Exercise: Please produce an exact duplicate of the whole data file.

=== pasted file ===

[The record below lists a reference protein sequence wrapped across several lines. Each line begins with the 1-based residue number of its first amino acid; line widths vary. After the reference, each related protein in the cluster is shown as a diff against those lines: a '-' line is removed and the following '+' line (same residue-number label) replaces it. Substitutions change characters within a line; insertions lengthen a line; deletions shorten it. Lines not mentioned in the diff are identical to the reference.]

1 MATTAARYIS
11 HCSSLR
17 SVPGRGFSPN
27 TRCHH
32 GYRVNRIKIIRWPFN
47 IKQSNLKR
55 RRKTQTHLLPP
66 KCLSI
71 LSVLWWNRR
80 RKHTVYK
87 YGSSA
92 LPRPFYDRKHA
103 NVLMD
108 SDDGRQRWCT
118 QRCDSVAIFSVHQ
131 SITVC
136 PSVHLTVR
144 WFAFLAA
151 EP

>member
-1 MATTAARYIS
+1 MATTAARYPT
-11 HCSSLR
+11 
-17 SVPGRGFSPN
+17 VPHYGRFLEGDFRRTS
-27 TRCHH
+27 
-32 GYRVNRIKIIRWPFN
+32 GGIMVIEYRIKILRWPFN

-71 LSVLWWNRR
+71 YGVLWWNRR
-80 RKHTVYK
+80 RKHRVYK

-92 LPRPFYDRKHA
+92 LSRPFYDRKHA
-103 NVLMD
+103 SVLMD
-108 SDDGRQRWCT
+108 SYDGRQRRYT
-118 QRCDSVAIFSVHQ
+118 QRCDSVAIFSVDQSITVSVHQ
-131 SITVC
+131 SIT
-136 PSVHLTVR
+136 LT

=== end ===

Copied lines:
[The record below lists a reference protein sequence wrapped across several lines. Each line begins with the 1-based residue number of its first amino acid; line widths vary. After the reference, each related protein in the cluster is shown as a diff against those lines: a '-' line is removed and the following '+' line (same residue-number label) replaces it. Substitutions change characters within a line; insertions lengthen a line; deletions shorten it. Lines not mentioned in the diff are identical to the reference.]

1 MATTAARYIS
11 HCSSLR
17 SVPGRGFSPN
27 TRCHH
32 GYRVNRIKIIRWPFN
47 IKQSNLKR
55 RRKTQTHLLPP
66 KCLSI
71 LSVLWWNRR
80 RKHTVYK
87 YGSSA
92 LPRPFYDRKHA
103 NVLMD
108 SDDGRQRWCT
118 QRCDSVAIFSVHQ
131 SITVC
136 PSVHLTVR
144 WFAFLAA
151 EP

>member
-1 MATTAARYIS
+1 MATTAARYPT
-11 HCSSLR
+11 
-17 SVPGRGFSPN
+17 VPHYGRFLEGDFRRTS
-27 TRCHH
+27 
-32 GYRVNRIKIIRWPFN
+32 GGIMVIEYRIKILRWPFN

-71 LSVLWWNRR
+71 YGVLWWNRR
-80 RKHTVYK
+80 RKHRVYK

-92 LPRPFYDRKHA
+92 LSRPFYDRKHA
-103 NVLMD
+103 SVLMD
-108 SDDGRQRWCT
+108 SYDGRQRRYT
-118 QRCDSVAIFSVHQ
+118 QRCDSVAIFSVDQSITVSVHQ
-131 SITVC
+131 SIT
-136 PSVHLTVR
+136 LT